What we can learn from Oroton's business model

One of the biggest announcements in the last few weeks was not a profit update, but the statement from Oroton (ASX: ORL), one of the shining lights of the retail sector in recent years, that its exclusive licence with Ralph Lauren would expire at the end of the financial year. I think it’s an interesting event to discuss, not only for its impact on ORL itself, but as a statement about the retail sector (and the distribution business model) itself.

ORL is a company which until a week ago or so had a market capitalisation of around $320m, selling its own brand (Oroton) as well as Ralph Lauren, the massive brand of which ORL held an exclusive licence to sell within Australia and New Zealand. ORL has done a fantastic job in recent years with both brands, and one point I have made in recent months is the big advantage retailers selling their own brands (as a direct criticism of the department stores) have. Obviously, ORL is able to control the pricing and distribution of Oroton and therefore will always be protected from the issues we have seen that have plagued the sector (margin compression because of online competition). In the case of Ralph Lauren, ORL was somewhat sheltered because of the sheer popularity of the brand. David Jones (DJS) and Myer (MYR) have faced major issues as astute and tech-savvy shoppers have ended up buying the same products online (likely overseas) at cheaper prices.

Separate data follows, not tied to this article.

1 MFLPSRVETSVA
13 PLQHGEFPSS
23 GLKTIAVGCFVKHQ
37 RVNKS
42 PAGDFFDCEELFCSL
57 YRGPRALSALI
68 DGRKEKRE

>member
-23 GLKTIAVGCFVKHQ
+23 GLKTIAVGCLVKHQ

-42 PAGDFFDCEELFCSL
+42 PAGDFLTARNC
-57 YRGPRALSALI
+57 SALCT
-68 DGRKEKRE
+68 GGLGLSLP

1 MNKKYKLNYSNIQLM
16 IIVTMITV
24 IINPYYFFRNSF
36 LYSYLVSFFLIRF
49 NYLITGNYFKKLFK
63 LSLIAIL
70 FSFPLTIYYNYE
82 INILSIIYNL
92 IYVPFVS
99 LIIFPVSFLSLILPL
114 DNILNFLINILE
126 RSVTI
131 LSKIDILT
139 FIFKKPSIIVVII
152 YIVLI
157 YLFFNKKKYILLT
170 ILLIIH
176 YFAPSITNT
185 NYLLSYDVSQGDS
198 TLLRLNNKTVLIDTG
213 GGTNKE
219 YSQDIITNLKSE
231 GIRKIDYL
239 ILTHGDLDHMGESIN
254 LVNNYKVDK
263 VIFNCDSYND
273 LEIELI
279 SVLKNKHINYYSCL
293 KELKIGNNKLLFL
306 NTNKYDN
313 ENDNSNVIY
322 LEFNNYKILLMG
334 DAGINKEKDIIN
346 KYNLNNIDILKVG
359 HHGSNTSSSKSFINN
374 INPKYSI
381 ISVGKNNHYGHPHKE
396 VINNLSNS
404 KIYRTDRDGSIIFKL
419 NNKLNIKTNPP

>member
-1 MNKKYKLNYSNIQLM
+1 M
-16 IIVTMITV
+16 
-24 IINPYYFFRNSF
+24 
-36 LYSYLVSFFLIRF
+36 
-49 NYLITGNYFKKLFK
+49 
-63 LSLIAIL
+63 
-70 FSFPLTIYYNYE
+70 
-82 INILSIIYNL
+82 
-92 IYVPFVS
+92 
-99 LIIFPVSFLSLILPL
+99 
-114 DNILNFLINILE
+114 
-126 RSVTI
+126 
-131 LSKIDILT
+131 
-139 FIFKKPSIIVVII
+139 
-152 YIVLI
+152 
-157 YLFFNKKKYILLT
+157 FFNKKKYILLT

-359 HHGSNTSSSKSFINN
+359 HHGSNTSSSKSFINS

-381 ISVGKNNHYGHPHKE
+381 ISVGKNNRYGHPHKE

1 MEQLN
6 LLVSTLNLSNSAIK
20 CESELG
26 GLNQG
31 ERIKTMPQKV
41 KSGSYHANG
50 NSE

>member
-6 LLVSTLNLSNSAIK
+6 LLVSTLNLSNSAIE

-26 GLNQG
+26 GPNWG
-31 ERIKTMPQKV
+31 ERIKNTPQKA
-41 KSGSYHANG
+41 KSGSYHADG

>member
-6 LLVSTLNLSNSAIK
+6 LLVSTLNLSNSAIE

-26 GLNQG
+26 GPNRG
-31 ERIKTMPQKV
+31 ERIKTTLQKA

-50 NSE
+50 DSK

Anyway, being a distributor comes with its own risks as you can be a victim of your own success, and ORL has faced that reality as Ralph Lauren has decided to take the business itself rather than give away the huge profits it does to ORL. As part of the licence agreement, Ralph Lauren has to buy ORL’s inventory and store assets, a cost which is expected to be $30m, which is chump change for a business which generated net profit after tax for ORL of almost $9m. Additionally, Ralph Lauren generated 45% of ORL’s group sales and 35% of group profits, so this is a huge loss for the company (down around 20% since the announcement) and a cautionary tale for those retailers using the distribution model. And of course, just another reason to be negative on the department stores of course!

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